Doing God’s Work

I see younger generations wanting to do good in their work. Helping the impoverished. Protecting the environment. Shedding light on the corrupt. Changing policies. Innovating society. Challenging the status quo.

We want the heavens to open up all kinds of paths for us now that we have decided to dedicate our lives to such noble causes. You might think to yourself, ‘I’m breaking my back trying to fix the world, and nobody else is trying as hard as I can, but nobody is noticing my hard work and on the contrary, I have to live on my small salary. The world is so unfair!”

In fact, our compensation system seems to work almost exactly in opposite. If you are a public school teacher trying to teach hundreds of inner city children, you get paid just a fraction of what you get paid as a corporate employee in Finance making the rich few even richer. No matter how noble your life purpose is, you will not get be compensated in terms of material wealth. Nobody might even care.

But I don’t think that means that we all have to give up entirely and live only for paychecks. In an ideal world, the amount of money you are paid and the level of material wealth you have will be directly proportionate to the “positive” benefits that you give out to the world. In that way, the “good” people will be largely rewarded and incentivized to do more, while the selfish people who only care about themselves without positively impacting society can be compensated less. But we all know the world does not work like that. So, we accept that reality. The ideal system is not here and may never come. The ideal system only exists in heaven.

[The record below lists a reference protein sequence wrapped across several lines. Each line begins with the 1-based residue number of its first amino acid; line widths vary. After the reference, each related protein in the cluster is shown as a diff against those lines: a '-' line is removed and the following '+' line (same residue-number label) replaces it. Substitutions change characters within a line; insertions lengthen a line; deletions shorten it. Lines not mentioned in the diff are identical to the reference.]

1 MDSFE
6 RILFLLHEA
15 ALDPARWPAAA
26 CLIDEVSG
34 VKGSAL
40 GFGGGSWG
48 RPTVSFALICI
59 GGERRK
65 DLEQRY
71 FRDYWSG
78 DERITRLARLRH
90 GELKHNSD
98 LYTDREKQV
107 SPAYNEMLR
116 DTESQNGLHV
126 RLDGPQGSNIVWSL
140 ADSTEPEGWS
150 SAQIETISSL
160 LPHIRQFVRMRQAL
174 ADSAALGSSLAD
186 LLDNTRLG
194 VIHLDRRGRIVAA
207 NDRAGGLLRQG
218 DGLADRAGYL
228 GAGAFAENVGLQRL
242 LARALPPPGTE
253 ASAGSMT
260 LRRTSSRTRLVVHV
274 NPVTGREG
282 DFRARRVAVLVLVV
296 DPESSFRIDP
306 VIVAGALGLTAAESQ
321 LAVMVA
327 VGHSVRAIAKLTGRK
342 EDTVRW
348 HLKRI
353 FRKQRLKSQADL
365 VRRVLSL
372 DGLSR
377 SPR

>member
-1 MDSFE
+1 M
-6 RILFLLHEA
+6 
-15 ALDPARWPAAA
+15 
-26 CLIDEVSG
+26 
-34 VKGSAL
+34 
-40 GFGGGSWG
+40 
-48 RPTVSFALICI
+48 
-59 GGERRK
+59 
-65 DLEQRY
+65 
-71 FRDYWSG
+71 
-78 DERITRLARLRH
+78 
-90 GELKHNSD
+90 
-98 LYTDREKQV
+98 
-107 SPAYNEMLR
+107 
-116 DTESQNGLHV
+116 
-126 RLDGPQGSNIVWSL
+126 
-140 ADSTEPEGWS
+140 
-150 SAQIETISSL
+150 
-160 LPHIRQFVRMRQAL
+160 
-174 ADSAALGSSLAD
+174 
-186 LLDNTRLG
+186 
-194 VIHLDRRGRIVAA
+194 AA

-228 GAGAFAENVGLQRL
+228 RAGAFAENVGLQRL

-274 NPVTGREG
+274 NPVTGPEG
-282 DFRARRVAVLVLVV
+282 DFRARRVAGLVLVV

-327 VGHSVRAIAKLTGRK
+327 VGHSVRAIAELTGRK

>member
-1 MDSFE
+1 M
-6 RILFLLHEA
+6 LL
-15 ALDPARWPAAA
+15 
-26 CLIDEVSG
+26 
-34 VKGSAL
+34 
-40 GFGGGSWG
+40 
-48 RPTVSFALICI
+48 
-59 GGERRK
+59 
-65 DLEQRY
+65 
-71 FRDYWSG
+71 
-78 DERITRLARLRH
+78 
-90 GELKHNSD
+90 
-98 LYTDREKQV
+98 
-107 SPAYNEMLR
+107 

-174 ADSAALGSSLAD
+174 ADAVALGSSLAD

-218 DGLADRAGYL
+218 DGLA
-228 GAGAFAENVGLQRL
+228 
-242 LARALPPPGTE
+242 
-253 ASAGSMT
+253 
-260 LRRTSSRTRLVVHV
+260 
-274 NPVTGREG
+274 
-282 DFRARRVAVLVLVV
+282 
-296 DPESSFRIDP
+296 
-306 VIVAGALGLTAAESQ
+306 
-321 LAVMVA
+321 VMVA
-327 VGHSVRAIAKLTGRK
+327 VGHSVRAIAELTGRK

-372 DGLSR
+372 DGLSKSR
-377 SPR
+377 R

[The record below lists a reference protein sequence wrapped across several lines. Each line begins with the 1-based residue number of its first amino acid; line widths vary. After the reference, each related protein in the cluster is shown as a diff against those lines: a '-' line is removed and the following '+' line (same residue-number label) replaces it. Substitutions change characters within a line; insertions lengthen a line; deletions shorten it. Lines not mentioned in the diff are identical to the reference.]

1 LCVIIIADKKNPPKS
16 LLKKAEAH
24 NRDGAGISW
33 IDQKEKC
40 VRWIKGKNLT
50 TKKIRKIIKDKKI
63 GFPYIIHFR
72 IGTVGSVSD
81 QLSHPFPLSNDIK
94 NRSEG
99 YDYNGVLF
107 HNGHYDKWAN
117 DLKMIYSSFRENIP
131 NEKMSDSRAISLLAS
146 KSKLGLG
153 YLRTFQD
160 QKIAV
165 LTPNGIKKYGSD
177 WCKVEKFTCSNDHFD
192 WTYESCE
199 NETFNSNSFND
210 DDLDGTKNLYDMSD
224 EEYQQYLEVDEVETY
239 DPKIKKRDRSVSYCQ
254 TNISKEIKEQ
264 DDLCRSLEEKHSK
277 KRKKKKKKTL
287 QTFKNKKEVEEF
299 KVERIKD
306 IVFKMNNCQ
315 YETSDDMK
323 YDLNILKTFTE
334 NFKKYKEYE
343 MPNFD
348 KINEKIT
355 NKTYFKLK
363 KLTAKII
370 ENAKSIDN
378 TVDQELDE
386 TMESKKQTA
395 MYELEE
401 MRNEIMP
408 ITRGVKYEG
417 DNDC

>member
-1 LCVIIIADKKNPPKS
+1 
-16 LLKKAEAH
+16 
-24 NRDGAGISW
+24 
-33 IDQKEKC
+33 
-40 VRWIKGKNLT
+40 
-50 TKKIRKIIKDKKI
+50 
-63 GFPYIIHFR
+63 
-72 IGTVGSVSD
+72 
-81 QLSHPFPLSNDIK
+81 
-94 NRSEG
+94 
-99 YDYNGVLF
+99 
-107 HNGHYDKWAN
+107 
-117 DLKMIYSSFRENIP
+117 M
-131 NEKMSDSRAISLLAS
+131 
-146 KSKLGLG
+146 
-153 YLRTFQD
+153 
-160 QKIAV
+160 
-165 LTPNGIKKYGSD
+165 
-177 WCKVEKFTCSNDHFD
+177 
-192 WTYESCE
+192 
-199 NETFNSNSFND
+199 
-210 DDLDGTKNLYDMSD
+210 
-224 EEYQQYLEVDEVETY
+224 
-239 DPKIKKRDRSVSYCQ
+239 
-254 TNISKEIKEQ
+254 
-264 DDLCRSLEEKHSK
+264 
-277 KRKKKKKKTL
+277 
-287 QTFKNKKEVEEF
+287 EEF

So no matter how unfair this system is, We must give our all to impact the world in those noble ways with or without monetary compensation. Hell, nobody might even give us kudos for doing good.

The conclusion I came to is this. We do the Work no matter how poor or rich we are, that’s actually completely arbitrary. My parents’ generation and previous generations before them had to scrape a living doing whatever they would. Purposeful, purpose-less, it didn’t matter as long as it brought food on the table. And that’s completely understandable because back in olden times, food was actually scarce. We can barely think about fixing society when we can barely imagine how to feed ourselves in our next meal. But it’s different now.

People like us, especially young people in developed countries in the 21st century who have never known hunger and poverty, are in a prime position to think about purposeful work because we don’t have those urgent needs to satisfy anymore. We don’t have to worry about hunger because food is abundant here and now. We do, however, have to think about the repercussions of OVER-production of meat and other activities that will impact the finite resources of this planet.

What are we going to use our education and advanced degrees for? How do we use our god-given talents, resourcefulness, intelligence and privileges to do what God would have wanted us to do all along? No matter what form or shape that “Work” is. If your destiny is not in the convenient shape of a job (that makes you feel fulfilled but also pays well), and it usually isn’t, it doesn’t matter — you still keep going.

If you currently feel “stuck” at a place that has a very low-paying salary with bad work-life balance because you made a decision to find a more “purposeful” job, you must be willing to look at your life realistically. The world is not black-and-white. It’s not a decision between “find a noble job but be poor and miserable” vs. “find a high-paying job but be a selfish corporate slave.” The answer is more complicated than that. You must find the balance that works for you. If it’s not working out, you pivot.

We all need to survive first, yes, to satisfy those needs first. And after that, that’s when we can dedicate ourselves to those higher callings.

But the most important rule, I believe, is this:
Never give up doing God’s work through your life.